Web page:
The dispute over the UHP would have likely remained an internal matter if the university hadn’t fired the mouthy Roberts. Last July Allen Anderson, dean of the dental school, presented Roberts with a letter informing him that he would soon receive a “terminal contract,” limiting his employment to one more year. The letter didn’t catch Roberts entirely by surprise, since his relations with Anderson had soured after he’d opposed the Michael Reese merger. “The dean and I hadn’t been lunching together or having tea and crumpets,” says Roberts. “Though when I went to meetings I always acted professionally.”
Now Roberts’s supporters are crying foul. “What Phil’s saying about the Urban Health Program may be right or wrong,” says Regnal Jones, “but that’s not the real issue. At UIC they’ve been trying to get rid of this man for years because he makes too much noise, and now they’ve done it.”
Anderson says he let Roberts go because for two years prior to his firing he had recruited no African-Americans into the dental school. Roberts agrees that none were admitted, but he argues that he was hobbled by circumstances. “There was no extra money to do recruiting,” he complains. “Besides, I don’t personally admit people to the college, the admissions committee does, so it’s wrong to lay all the blame at my door.”
His friends defend Roberts on other grounds. David Miller says bigger state dental schools such as Michigan and Iowa have lately proven more attractive to blacks than UIC. Jones adds that, in general, sharper African-American candidates have been forsaking dentistry for other opportunities in medicine and law.
“Well, if that were so, you’d assume the black and minority enrollment would be down for other health schools, like pharmacy and nursing,” counters UIC spokesman John Camper. “But we see them being competitive.” Camper’s only partly correct. Overall, the nursing school is 19 percent black, Hispanic, or Native American, whereas the pharmacy school has a minority population of 7 percent, near the dental school’s record of 6 percent. The medical school is 20 percent nonwhite, not counting Asians.
As for Roberts’s contention that he needed an expense account to do his job adequately, Camper says, “To recruit minorities when you’re located right in the middle of the city of Chicago doesn’t require an enormous expense.” Anderson claims Roberts was accorded a modicum of travel money, though Roberts denies that.
In the letter of dismissal, Anderson also said he wanted to replace Roberts, who has only a bachelor’s degree in education, with a health professional. And now the dean has done that–appointing Michael Dunlop, an African-American dentist and UIC graduate.
Roberts hasn’t taken any of this quietly. In August, after he received his terminal contract, he filed an academic grievance citing unfair treatment by Broski, Anderson, and another dental school official, but the appeal was denied on December 1. Meanwhile, Roberts has brought suit in Cook County Circuit Court, charging the grievance procedure had violated his constitutional rights to free speech and equal protection under the law, an action that’s still pending. In a federal suit, filed on March 26, Roberts seeks $5 million, alleging that Broski dumped him “in retaliation for [his] whistle-blowing activities.”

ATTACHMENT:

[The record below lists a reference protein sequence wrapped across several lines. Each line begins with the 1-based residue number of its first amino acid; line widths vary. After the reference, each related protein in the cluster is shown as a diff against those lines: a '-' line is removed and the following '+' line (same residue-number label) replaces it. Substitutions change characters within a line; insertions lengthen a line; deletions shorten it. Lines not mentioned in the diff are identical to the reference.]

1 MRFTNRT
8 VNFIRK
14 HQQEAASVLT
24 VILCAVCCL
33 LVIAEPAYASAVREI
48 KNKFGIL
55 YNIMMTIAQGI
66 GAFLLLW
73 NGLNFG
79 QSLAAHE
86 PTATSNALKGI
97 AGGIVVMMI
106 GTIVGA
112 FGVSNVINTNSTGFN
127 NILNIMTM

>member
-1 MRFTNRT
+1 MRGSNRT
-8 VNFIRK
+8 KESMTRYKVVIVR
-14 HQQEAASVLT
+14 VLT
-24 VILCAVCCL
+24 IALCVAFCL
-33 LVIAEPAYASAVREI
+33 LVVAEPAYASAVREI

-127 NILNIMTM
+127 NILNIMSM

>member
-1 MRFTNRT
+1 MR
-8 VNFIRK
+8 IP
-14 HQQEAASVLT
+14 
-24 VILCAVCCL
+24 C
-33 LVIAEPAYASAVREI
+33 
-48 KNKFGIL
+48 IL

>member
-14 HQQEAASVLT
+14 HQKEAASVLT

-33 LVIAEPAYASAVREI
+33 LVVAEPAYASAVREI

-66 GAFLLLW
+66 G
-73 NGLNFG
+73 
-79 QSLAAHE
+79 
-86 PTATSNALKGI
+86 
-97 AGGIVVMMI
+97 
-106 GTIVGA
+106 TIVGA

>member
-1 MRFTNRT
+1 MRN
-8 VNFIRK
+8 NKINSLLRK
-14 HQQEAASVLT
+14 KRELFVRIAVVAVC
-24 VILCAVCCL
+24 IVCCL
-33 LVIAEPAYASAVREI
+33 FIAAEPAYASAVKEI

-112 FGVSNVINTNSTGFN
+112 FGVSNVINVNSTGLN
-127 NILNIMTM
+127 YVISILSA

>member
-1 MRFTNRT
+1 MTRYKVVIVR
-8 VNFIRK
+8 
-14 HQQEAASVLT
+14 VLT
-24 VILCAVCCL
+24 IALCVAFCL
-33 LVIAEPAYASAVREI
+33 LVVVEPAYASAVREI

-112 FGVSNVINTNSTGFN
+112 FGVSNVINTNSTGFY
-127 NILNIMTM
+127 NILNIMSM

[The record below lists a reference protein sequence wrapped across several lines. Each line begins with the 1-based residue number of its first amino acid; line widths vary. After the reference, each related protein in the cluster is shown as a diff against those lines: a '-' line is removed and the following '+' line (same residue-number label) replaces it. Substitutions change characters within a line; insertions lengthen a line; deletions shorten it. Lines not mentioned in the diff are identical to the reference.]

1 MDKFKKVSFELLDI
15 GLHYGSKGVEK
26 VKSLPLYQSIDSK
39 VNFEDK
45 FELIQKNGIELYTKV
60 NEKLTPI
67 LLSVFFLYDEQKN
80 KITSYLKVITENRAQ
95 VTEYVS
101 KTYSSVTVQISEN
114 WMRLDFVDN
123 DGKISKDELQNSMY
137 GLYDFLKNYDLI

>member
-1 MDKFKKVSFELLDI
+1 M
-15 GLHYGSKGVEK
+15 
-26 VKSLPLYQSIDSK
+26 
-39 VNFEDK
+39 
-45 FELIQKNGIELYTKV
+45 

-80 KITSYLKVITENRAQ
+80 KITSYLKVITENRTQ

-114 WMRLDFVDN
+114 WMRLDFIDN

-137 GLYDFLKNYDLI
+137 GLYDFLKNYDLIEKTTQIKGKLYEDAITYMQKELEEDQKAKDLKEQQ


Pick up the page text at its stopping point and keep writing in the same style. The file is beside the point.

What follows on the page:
Camper scoffs at Roberts being a whistle-blower. “He hasn’t shown what bad deeds he’s blowing a whistle over,” Camper says, pointing out that a UHP audit is being prepared by Ragland & Associates, a black-owned accounting firm in South Holland. Roberts and Jones complain that the scope of the audit is too limited.
Anderson says his college’s UHP funding, largely Roberts’s $54,000 salary and that of Oscar Martinez, has been fully answered for. Camper says no UHP money has been applied to the new research building or to cover a shortfall in the dentistry college (basically a $3 million hole carried year to year caused by the state’s failure to adequately reimburse UIC for Medicaid patients).
“Roberts’s speaking out has been irritating, yes, but that’s not why he was canned,” says Camper. David Broski, the new UIC chancellor and the person most visibly irked by Roberts, declined to comment on the situation, citing his defendant status in the assistant dean’s lawsuits.
The UHP advisory committee hasn’t met in nearly a year. Roberts, who was locked out of his dental school office in February, is at home in Evanston, continuing to draw his salary–but only through August.
Other ramifications may linger. “The university’s attitude toward Phil–that you can’t challenge your bosses in public–has had a chilling effect on faculty and staff at UIC,” says Linda Murray. “Everyone should be able to voice their opinions. That’s the only way you can have an open program. The message in this is that if you speak up you’ll get cut off at the knees.”
Art accompanying story in printed newspaper (not available in this archive): photo/Bruce Powell.